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Missouri to Go Through With Execution, Despite New DNA Evidence

Missouri to Go Through With Execution, Despite New DNA Evidence

A tragic and confounding event seems to be rolling out in Missouri over the next couple of days, in which a man who was convicted of murder will be executed by the state, despite new evidence that seems to corroborate his claim of innocence, or at least cast very serious doubt on his conviction.

Back in 1998, newspaper reporter Lisha Gayle was murdered in a gated community in St. Louis, Missouri. There were no eyewitnesses and no forensic evidence linking Marcellus Williams to the murder. Instead, he was convicted on the strength of two testimonies. One from one of Williams’ cellmates, who said Williams had confessed to him. The other from a one-time girlfriend of Williams, who claimed to have seen scratches on his neck suggesting a struggle, and have observed Gayle’s driver’s license in Williams’ possession.

But Williams’ DNA was not found under Gayle’s fingernails, and Gayle’s license never left the scene of the crime. Nevertheless, a mostly white jury found Williams guilty. Both of the witnesses collected a financial reward for providing evidence that led to the murderer’s arrest. Williams has always maintained his innocence, even leading up to his 2015 planned execution date. That date was ultimately postponed to allow time for new DNA evidence to be examined.

That new DNA evidence has been examined and it reportedly shows that Williams’ DNA was not found on the murder weapon. Instead, Williams’ lawyers say, the DNA belongs to an unknown third party. Nevertheless, the Missouri Supreme Court is refusing to review the evidence, and Williams’ execution debate is scheduled for Tuesday, August 22.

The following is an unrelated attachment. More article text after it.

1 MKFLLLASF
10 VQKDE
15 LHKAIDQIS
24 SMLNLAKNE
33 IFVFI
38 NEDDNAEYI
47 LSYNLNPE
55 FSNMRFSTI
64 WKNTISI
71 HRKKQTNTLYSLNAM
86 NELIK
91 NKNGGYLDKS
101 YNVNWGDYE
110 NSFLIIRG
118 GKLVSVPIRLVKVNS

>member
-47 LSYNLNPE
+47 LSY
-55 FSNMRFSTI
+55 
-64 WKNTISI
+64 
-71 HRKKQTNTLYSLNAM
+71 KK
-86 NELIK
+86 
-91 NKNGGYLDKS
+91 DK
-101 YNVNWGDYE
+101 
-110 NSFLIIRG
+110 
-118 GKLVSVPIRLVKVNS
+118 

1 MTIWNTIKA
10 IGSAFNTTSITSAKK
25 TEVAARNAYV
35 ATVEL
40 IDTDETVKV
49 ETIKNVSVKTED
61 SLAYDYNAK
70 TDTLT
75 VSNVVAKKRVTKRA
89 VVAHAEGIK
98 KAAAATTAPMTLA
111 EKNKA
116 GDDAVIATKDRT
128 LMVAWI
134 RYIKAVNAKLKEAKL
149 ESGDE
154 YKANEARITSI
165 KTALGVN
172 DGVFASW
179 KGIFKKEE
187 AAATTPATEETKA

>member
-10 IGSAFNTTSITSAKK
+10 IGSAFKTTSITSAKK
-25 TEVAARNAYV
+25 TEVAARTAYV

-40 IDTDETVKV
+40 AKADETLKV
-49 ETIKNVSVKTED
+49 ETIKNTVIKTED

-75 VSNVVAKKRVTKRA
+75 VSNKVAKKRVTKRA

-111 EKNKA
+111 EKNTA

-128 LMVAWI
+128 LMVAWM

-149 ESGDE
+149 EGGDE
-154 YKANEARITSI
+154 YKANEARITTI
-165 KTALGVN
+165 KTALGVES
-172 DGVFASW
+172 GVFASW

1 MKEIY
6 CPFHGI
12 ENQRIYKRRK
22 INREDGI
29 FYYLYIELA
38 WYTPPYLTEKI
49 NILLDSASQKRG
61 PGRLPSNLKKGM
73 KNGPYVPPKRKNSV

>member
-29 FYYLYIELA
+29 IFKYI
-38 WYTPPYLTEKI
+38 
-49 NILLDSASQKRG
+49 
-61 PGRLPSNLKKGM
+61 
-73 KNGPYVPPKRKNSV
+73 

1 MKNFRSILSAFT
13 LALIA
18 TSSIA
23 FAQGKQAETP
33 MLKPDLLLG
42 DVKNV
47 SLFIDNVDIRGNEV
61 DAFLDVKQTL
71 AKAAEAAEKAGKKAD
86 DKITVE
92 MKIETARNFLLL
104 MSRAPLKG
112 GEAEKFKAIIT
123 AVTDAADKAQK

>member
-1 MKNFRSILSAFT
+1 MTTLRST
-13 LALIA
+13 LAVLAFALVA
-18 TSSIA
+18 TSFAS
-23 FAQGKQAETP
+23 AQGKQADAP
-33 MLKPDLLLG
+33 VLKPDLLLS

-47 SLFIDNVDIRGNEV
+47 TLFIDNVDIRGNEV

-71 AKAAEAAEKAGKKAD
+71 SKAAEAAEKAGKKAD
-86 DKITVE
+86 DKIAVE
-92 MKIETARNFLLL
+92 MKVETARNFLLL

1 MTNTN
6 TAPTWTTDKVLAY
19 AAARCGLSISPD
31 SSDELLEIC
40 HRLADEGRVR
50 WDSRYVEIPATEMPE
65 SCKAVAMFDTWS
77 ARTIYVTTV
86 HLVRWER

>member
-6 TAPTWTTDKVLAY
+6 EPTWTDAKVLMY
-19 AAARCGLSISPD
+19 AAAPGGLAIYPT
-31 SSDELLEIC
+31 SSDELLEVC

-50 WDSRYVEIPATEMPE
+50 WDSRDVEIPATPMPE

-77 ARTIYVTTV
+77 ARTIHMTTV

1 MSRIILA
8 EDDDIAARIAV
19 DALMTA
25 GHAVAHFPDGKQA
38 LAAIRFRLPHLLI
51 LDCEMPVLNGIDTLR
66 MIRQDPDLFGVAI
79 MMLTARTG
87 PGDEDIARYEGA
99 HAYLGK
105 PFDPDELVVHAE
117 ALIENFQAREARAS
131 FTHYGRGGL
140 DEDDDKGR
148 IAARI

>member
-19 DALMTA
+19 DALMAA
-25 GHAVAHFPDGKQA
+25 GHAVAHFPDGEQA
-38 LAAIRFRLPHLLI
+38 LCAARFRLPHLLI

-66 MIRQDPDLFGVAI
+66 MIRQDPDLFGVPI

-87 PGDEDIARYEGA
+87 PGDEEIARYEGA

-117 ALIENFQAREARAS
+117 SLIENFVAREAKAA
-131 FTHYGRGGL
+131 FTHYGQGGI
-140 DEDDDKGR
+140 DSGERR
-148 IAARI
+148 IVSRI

“We petitioned the court to look at the new evidence on August 14th, and less than 24 hours later they decided based on the court files that the execution should go ahead anyway. This is unprecedented,” Williams’ lawyer, Kent Gipson, told Al Jazeera. “There is no physical evidence, no eyewitnesses that directly connect Williams to the murder, the DNA on the weapon wasn’t his, the bloody footprint at the murder scene wasn’t from Williams’ shoe and was a different size, and the hair fibers found weren’t his. It was someone else that killed Gayle, not Williams.”

Now activists are petitioning Missouri Governor Eric Greitins to stay the execution so that the Missouri Supreme Court can review the new evidence. You can get involved here.

“He is a newly elected governor and he heavily campaigned on being pro-life,” Gipson told reporters. “Anyone who says he is pro-life would not let anyone be executed, especially not when there is more than enough reasonable doubt like in this case.”

Famed anti-capital punishment advocate Sister Helen Prejean also weighed in. “The fact of the matter is DNA evidence shows that Marcellus Williams was not involved in this crime,” said her spokesman, Griffin Hardy. “That means that there is a killer who may still be out in the community at large. Missouri should use its resources to apprehend the real killer instead of executing a man who didn’t commit this crime.”

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